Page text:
WVDOG 127

Title: B. Sass, and J. Marzahn Aramaic and Figural Stamp Impressions on Bricks of the Sixth Century B.C. from Babylon, Harrassowitz Verlag, Wiesbaden, 2010.

Keywords: Babylon - material culture - Aramaic

Abstract: The book addresses the 335 Aramaic and figural impressions on bricks of the sixth century B.C., most of them uncovered during the German excavations in 1899-1917. This treasure trove, that remained practically unpublished for a hundred years, is well dated by cuneiform impressions, found on the same bricks, of Nebuchadnezzar II (605-562 B.C.) and his immediate successors. The Aramaic and figural brick impressions close a gap in our knowledge about Aramaic palaeography (the stamp legends are in the monumental script, hitherto poorly documented for the sixth century), contribute to our understanding of the onomasticon and the iconography of the period, and touch upon the history of the Aramaean presence in Babylon and upon the royal building activity there.

Tablets in Jerusalem

Title: T. Ozaki and M. Sigrist, Tablets in Jerusalem: Sainte-Anne and Saint-Étienne. Institute for the History of Ancient Civilizations, Changchun, China, 2010.

Keywords: cuneiform - Ur III

Abstract: The book contains hand copies of Ur III tablets, together with transliterations and indexes from this collection in Jerusalem.

Ebla. La città del trono

Title: P. Matthiae, Ebla. La città del trono. Archeologia e storia, Torino 2010.

Keywords: Ebla - archaeology - history

L'algèbre

Title: J. Høyrup, L'algèbre au temps de Babylone. Quand les Mathématiques s'écrivaient sur de l'argile, Vuibert: Adapt-Snes, 2010.

Keywords: Babylonian - mathematics - algebra

Abstract: The book gives a general introduction to Babylonian mathematics.

Religion in the Emergence of Civilization

Title: I. Hodder (ed.), Religion in the Emergence of Civilization. Çatalhöyük as a Case study. Cambridge University Press, Cambridge, 2010.

Keywords: religion - ritual - Çatalhöyük - neolithic

Abstract: This book presents an interdisciplinary study of the role of spirituality and religious ritual in the emergence of complex societies. Involving an eminent group of natural scientists, archaeologists, anthropologists, philosophers, and theologians, this volume examines Çatalhöyük as a case study. A nine-thousand-year old town in central Turkey, Çatalhöyük was first excavated in the 1960s and has since become integral to understanding the symbolic and ritual worlds of the early farmers and village-dwellers in the Middle East. It is thus an ideal location for exploring theories about the role of religion in early settled life. This book provides a unique overview of current debates concerning religion and its historical variations. Through exploration of themes including the integration of the spiritual and the material, the role of belief in religion, the cognitive bases for religion, and religion's social roles, this book situates the results from Çatalhöyük within a broader understanding of the Neolithic in the Middle East.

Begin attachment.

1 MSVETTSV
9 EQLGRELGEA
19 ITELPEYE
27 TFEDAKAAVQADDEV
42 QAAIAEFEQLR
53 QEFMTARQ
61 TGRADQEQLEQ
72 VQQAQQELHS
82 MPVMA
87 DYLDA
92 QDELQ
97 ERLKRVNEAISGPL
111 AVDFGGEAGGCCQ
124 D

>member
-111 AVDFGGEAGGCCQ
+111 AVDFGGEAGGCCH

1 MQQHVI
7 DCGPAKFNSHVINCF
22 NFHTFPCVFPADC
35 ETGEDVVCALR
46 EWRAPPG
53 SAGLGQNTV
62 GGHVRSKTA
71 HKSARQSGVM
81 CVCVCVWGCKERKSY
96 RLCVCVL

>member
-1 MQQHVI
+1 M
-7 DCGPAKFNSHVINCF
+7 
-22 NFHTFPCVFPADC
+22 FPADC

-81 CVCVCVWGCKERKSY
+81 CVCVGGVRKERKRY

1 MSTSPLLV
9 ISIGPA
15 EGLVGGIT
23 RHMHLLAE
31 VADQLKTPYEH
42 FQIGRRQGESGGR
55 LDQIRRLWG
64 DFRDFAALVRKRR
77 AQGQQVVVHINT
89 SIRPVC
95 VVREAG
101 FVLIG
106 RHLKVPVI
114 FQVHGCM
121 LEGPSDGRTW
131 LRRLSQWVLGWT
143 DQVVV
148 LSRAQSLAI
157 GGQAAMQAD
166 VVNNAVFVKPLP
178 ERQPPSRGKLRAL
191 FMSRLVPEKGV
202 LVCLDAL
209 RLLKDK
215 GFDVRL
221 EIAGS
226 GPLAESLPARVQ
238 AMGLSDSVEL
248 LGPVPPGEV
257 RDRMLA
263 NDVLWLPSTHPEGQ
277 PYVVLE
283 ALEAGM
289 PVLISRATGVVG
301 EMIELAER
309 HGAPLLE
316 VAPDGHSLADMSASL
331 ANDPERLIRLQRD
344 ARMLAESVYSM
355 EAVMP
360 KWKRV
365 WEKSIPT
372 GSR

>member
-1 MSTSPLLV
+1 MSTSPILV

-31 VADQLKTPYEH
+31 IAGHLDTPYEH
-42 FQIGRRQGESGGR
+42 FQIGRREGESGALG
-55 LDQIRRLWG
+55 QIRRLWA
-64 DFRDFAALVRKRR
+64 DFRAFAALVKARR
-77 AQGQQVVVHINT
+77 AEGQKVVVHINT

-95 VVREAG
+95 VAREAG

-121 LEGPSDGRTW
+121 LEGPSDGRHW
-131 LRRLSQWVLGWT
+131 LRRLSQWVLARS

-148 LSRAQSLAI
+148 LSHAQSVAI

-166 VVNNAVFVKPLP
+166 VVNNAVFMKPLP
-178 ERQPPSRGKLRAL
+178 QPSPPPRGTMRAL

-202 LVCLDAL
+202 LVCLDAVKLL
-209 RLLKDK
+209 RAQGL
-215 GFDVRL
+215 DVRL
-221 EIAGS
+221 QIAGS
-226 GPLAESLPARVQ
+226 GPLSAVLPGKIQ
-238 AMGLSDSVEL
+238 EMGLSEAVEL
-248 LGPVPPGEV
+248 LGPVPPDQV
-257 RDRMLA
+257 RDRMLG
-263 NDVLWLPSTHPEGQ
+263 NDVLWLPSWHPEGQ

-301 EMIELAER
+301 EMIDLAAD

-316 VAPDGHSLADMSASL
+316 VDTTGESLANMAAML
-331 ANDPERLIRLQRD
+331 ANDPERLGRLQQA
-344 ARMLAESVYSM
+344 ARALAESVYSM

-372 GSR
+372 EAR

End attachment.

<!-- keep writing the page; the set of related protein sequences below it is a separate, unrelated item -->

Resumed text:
Identity in the Ancient World

Title: H. Liss and M. Oeming (eds) Literary Construction of Identity in the Ancient World. Proceedings of the Conference Literary Fiction and the Construction of Identity in Ancient Literatures: Options and Limits of Modern Literary Approaches in the Exegesis of Ancient Texts, Heidelberg, July 10-13, 2006. Eisenbrauns: Winona Lake, 2010.

Keywords: exegesis - interdisplinary - ancient texts

Abstract: Encountering an ancient text not only as a historical source but also as a literary artifact entails an important paradigm shift, which in recent years has taken place in classical and Oriental philology. Biblical scholars, Egyptologists, and classical philologists have been pioneers in supplementing traditional historical-critical exegesis with more-literary approaches. This has led to a wealth of new insights. While the methodological consequences of this shift have been discussed within each discipline, until recently there has not been an attempt to discuss its validity and methodology on an interdisciplinary level. In 2006, the Faculty of Bible and Biblical Interpretation at the Hochschule für Jüdische Studien, Heidelberg, and the Faculty of Theology at the University of Heidelberg invited scholars from the U.S., Canada, the Netherlands, Israel, and Germany to examine these issues. Under the title “Literary Fiction and the Construction of Identity in Ancient Literatures: Options and Limits of Modern Literary Approaches in the Exegesis of Ancient Texts,” experts in Egyptology, classical philology, ancient Near Eastern studies, biblical studies, Jewish studies, literary studies, and comparative religion came together to present current research and debate open questions.